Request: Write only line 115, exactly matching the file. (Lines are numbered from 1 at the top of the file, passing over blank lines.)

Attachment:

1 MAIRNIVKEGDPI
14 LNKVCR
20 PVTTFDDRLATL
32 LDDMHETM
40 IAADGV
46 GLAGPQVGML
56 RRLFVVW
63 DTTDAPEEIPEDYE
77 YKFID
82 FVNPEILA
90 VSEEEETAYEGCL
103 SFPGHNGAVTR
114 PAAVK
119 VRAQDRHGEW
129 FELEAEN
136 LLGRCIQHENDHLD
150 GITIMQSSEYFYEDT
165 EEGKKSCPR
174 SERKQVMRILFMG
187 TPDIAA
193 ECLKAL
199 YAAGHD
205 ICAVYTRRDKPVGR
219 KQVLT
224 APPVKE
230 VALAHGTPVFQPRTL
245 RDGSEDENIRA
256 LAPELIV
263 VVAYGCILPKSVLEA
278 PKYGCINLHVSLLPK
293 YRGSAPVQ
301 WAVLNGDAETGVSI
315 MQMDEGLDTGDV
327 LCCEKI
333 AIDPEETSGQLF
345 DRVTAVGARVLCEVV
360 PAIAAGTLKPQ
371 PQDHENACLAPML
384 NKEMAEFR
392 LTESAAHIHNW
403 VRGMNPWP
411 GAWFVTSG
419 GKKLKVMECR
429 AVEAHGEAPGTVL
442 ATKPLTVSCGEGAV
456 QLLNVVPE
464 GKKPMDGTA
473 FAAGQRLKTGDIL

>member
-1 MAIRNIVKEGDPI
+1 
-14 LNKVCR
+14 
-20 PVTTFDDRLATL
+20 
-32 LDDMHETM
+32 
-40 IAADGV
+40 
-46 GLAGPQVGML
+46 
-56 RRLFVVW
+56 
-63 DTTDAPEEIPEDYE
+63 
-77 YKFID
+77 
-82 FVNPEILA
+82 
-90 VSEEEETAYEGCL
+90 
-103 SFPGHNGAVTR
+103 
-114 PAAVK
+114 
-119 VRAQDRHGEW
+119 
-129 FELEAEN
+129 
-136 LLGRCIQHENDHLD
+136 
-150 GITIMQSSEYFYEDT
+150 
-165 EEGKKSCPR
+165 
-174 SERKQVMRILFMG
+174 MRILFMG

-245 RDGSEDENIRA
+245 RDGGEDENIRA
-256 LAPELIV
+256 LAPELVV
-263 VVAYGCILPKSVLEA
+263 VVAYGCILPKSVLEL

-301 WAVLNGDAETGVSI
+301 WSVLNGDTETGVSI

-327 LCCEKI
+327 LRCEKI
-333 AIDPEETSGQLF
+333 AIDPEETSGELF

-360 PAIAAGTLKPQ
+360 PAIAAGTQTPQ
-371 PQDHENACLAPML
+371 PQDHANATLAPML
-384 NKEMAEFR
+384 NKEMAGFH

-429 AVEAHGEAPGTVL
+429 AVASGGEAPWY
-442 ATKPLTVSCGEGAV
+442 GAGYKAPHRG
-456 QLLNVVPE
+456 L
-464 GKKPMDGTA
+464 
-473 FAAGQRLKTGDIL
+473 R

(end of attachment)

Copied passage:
+473 R